Source: Sherman Publications

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Raymond James A column by James Kruzan
Can you afford to live on that?

October 27, 2010

Recent studies suggest that about 40 percent of all people who reach 65 will spend some time in a nursing home.

One in four will spend more than a year in a nursing home. One in 10 will require nursing home care for five years or more. Those same studies put the national average cost for a year of nursing home care at about $79,935 and this number can run higher in major metropolitan areas!

Can you afford nursing home care? Take this test and see.

First, add up all your annual sources of income from pensions, social security and the like. If you are married, add both spouses' income. To that figure add all investment income from interest, dividends, rents, etc. From your total income, subtract the annual cost of a year in a nursing home in your area.

If the difference between your income and the cost of a nursing home is a negative number, you've got a real problem.

Principal will be required to pay both the nursing home and to pay the living expenses for the spouse still at home.

If the number is positive, ask yourself this question: "Can I live on that?"

If you must spend principal, how long will your assets last? Remember if you consume principal this year to pay the nursing home, there will be less to invest to produce income next year.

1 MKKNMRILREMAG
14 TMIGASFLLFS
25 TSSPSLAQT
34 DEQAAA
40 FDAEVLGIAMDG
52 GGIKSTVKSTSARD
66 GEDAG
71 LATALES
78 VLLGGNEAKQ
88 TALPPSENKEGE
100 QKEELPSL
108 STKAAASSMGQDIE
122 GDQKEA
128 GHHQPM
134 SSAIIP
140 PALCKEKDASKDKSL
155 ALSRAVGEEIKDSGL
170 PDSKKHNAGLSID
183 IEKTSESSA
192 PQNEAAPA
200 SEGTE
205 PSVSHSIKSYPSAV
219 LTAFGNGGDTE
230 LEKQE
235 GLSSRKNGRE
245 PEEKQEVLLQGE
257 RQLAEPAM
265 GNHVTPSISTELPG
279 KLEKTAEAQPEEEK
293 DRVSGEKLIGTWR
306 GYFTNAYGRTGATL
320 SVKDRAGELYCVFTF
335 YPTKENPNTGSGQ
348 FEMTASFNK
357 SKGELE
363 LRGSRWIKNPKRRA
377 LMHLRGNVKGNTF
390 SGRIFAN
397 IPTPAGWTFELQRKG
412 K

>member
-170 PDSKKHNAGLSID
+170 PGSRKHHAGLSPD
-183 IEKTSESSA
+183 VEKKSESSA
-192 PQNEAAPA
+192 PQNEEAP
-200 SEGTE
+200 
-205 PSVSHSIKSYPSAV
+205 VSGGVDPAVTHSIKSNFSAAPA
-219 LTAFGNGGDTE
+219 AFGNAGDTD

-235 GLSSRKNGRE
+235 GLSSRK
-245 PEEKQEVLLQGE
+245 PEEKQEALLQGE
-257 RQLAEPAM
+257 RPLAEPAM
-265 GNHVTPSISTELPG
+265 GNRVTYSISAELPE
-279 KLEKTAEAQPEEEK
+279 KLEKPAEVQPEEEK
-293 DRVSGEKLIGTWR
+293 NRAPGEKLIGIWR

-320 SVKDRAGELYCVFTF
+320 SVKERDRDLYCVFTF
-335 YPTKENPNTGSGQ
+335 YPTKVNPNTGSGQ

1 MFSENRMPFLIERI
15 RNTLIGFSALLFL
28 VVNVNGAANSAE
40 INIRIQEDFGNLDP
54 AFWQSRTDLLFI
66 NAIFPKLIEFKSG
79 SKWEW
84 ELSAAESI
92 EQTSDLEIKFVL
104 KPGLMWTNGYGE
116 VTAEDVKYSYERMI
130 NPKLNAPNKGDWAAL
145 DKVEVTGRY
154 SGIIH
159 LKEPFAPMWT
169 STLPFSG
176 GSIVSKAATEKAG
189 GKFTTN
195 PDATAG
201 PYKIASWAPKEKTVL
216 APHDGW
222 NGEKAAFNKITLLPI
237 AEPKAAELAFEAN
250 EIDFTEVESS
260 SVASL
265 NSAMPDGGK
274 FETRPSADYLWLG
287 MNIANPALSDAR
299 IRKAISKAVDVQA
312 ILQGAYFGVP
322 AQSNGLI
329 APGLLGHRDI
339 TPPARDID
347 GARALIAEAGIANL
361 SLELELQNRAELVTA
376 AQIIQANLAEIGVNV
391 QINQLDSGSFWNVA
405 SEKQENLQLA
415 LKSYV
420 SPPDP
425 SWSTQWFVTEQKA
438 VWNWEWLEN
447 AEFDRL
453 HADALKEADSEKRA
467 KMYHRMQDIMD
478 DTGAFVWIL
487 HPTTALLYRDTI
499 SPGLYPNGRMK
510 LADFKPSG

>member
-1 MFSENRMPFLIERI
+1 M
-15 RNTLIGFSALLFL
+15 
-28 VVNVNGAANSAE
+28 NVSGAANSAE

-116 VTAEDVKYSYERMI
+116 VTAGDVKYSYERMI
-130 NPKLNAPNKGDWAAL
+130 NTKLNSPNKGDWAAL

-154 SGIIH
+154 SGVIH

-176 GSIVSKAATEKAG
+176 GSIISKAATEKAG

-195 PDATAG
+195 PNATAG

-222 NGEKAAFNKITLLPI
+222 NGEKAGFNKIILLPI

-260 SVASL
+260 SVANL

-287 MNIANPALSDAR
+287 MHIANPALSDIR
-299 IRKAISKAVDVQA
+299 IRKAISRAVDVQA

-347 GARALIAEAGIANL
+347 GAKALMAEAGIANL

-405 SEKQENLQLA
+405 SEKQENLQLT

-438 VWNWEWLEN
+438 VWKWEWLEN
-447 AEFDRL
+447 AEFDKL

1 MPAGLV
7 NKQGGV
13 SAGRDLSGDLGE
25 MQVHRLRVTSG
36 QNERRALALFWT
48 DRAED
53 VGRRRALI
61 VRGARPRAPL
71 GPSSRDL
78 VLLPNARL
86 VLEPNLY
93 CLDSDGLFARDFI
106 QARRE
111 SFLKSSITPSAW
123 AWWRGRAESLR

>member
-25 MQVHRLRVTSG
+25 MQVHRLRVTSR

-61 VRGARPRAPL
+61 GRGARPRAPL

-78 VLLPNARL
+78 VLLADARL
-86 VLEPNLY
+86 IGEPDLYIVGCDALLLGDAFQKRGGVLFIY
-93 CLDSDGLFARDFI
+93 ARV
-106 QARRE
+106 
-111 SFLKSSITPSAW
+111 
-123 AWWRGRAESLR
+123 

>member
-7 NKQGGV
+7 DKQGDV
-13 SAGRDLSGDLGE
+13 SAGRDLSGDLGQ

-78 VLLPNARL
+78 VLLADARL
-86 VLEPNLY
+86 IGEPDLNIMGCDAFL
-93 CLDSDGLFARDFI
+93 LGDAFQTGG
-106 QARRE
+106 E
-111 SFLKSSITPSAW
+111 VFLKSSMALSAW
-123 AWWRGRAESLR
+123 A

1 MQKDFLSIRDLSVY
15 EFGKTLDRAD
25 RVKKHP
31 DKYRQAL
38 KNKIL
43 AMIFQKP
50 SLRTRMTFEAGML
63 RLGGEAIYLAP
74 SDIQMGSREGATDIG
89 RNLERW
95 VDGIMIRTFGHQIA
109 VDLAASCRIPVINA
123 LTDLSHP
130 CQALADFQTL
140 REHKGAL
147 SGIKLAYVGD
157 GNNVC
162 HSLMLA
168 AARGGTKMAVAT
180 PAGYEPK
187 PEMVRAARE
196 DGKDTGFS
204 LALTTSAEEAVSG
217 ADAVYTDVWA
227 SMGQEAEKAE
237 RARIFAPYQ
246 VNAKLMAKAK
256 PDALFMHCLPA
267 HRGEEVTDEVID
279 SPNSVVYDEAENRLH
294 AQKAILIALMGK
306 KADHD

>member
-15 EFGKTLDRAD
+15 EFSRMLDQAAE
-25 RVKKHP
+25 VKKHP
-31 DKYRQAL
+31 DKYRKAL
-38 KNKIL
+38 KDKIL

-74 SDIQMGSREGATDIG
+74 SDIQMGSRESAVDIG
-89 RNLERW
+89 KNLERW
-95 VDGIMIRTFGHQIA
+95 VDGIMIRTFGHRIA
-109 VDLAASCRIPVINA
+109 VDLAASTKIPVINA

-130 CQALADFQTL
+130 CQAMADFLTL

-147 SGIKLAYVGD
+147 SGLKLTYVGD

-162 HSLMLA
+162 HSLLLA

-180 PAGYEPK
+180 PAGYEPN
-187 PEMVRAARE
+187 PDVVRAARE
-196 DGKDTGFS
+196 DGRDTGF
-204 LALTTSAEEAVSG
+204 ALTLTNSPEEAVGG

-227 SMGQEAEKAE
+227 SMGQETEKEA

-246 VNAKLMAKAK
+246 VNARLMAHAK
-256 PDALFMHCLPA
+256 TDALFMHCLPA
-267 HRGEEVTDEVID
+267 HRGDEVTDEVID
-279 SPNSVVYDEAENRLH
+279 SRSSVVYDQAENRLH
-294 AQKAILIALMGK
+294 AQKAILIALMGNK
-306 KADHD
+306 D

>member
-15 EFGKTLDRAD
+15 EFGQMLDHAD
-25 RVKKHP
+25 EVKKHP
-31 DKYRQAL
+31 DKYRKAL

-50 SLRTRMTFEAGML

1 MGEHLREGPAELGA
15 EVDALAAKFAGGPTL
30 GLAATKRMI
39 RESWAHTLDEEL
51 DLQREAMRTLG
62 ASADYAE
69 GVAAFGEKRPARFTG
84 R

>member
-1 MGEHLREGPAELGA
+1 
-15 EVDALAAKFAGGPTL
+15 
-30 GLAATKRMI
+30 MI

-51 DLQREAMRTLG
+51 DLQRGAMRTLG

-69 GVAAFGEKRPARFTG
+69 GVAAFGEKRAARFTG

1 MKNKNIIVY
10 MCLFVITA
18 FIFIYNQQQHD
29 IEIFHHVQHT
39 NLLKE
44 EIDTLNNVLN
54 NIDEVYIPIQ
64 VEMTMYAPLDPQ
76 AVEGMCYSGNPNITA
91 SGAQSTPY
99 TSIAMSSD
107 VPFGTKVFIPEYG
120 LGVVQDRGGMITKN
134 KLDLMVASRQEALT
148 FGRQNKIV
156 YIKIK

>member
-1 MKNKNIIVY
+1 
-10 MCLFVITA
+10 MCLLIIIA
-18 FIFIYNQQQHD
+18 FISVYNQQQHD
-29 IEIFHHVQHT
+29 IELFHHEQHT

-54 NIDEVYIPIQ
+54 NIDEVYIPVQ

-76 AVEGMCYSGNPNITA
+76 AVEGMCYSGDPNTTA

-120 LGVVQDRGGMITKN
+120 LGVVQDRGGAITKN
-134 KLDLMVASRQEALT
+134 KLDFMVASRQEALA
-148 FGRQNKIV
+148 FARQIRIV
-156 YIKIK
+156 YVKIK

If there is less to invest, your investment income will probably go down. If your investment income decreases, you'll probably need to consume more principal next year to meet costs.

This is the start of an accelerating downward spiral.

Nursing home costs have to be paid. Either you or someone else must pay them.

There are only three possible sources of funds other than you; your family, the government or an insurance company. Could your family afford to shoulder the burden of your nursing home costs? Even if they are able and willing, would you ask them for help?

Contrary to popular belief, there is a national government program to provide funding for nursing home expenses. It's called Medicaid.

Medicaid is a welfare program for the poor. In order to qualify for long term care under Medicaid, you either must be poor or become poor. Medicaid should be a last resort.

The best way to manage the risk of an extended nursing home confinement is through insurance.

Not only will you have coverage, but you'll also have choices about where you receive care. These choices can help preserve your independence and dignity.

Purchasing a cost effective policy requires careful planning and investigation.

Of course, this brief article is no substitute for a careful consideration of all of the advantages and disadvantages of this matter in light of your unique personal circumstances.

Before implementing any significant tax or financial planning strategy, contact your financial planner.

James B. Kruzan, CFP, is a Registered Principal and Branch Manager for Raymond James Financial Services, Inc., Fenton and Clarkston.